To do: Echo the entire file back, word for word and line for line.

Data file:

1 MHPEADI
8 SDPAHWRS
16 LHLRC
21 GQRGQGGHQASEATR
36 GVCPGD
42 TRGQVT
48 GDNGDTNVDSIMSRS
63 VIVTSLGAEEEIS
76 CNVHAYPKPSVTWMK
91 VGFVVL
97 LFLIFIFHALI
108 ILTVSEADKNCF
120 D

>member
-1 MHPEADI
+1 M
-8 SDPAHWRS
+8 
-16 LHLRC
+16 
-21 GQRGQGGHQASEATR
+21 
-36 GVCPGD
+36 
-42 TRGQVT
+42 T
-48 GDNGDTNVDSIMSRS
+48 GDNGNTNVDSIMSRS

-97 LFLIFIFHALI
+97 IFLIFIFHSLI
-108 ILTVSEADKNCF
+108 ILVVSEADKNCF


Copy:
1 MHPEADI
8 SDPAHWRS
16 LHLRC
21 GQRGQGGHQASEATR
36 GVCPGD
42 TRGQVT
48 GDNGDTNVDSIMSRS
63 VIVTSLGAEEEIS
76 CNVHAYPKPSVTWMK
91 VGFVVL
97 LFLIFIFHALI
108 ILTVSEADKNCF
120 D

>member
-1 MHPEADI
+1 M
-8 SDPAHWRS
+8 
-16 LHLRC
+16 
-21 GQRGQGGHQASEATR
+21 
-36 GVCPGD
+36 
-42 TRGQVT
+42 T
-48 GDNGDTNVDSIMSRS
+48 GDNGNTNVDSIMSRS

-97 LFLIFIFHALI
+97 IFLIFIFHSLI
-108 ILTVSEADKNCF
+108 ILVVSEADKNCF